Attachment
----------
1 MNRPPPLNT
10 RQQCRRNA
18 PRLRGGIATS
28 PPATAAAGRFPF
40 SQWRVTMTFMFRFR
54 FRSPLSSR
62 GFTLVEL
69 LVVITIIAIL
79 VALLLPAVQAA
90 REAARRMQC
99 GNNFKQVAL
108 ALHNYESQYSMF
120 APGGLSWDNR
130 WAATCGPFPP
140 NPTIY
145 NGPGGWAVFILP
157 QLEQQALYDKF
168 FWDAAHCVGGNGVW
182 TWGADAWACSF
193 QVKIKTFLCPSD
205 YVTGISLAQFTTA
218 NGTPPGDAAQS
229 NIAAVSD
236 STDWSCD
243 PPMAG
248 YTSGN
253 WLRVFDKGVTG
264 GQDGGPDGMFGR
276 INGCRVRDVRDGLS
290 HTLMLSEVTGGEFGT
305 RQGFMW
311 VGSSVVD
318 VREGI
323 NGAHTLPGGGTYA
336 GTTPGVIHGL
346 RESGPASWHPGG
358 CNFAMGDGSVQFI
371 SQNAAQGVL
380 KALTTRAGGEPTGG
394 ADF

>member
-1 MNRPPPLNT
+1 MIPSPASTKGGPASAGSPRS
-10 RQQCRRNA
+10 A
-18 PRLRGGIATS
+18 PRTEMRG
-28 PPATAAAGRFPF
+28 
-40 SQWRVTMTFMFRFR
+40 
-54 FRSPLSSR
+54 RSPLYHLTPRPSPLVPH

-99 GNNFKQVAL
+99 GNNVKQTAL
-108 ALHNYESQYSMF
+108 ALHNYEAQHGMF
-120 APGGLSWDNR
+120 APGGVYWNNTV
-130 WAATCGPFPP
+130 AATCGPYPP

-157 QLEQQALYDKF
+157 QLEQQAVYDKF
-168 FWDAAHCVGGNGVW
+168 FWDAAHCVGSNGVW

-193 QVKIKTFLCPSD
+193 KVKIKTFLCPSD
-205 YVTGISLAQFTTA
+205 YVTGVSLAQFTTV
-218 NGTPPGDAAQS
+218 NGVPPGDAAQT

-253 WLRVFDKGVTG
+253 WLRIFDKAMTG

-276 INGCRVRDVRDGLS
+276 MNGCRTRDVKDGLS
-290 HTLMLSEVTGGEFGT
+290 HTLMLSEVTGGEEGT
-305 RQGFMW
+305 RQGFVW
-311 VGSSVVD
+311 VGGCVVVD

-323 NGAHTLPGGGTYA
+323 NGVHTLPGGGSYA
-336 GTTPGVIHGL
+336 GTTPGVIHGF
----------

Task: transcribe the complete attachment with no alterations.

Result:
1 MNRPPPLNT
10 RQQCRRNA
18 PRLRGGIATS
28 PPATAAAGRFPF
40 SQWRVTMTFMFRFR
54 FRSPLSSR
62 GFTLVEL
69 LVVITIIAIL
79 VALLLPAVQAA
90 REAARRMQC
99 GNNFKQVAL
108 ALHNYESQYSMF
120 APGGLSWDNR
130 WAATCGPFPP
140 NPTIY
145 NGPGGWAVFILP
157 QLEQQALYDKF
168 FWDAAHCVGGNGVW
182 TWGADAWACSF
193 QVKIKTFLCPSD
205 YVTGISLAQFTTA
218 NGTPPGDAAQS
229 NIAAVSD
236 STDWSCD
243 PPMAG
248 YTSGN
253 WLRVFDKGVTG
264 GQDGGPDGMFGR
276 INGCRVRDVRDGLS
290 HTLMLSEVTGGEFGT
305 RQGFMW
311 VGSSVVD
318 VREGI
323 NGAHTLPGGGTYA
336 GTTPGVIHGL
346 RESGPASWHPGG
358 CNFAMGDGSVQFI
371 SQNAAQGVL
380 KALTTRAGGEPTGG
394 ADF

>member
-1 MNRPPPLNT
+1 MIPSPASTKGGPASAGSPRS
-10 RQQCRRNA
+10 A
-18 PRLRGGIATS
+18 PRTEMRG
-28 PPATAAAGRFPF
+28 
-40 SQWRVTMTFMFRFR
+40 
-54 FRSPLSSR
+54 RSPLYHLTPRPSPLVPH

-99 GNNFKQVAL
+99 GNNVKQTAL
-108 ALHNYESQYSMF
+108 ALHNYEAQHGMF
-120 APGGLSWDNR
+120 APGGVYWNNTV
-130 WAATCGPFPP
+130 AATCGPYPP

-157 QLEQQALYDKF
+157 QLEQQAVYDKF
-168 FWDAAHCVGGNGVW
+168 FWDAAHCVGSNGVW

-193 QVKIKTFLCPSD
+193 KVKIKTFLCPSD
-205 YVTGISLAQFTTA
+205 YVTGVSLAQFTTV
-218 NGTPPGDAAQS
+218 NGVPPGDAAQT

-253 WLRVFDKGVTG
+253 WLRIFDKAMTG

-276 INGCRVRDVRDGLS
+276 MNGCRTRDVKDGLS
-290 HTLMLSEVTGGEFGT
+290 HTLMLSEVTGGEEGT
-305 RQGFMW
+305 RQGFVW
-311 VGSSVVD
+311 VGGCVVVD

-323 NGAHTLPGGGTYA
+323 NGVHTLPGGGSYA
-336 GTTPGVIHGL
+336 GTTPGVIHGF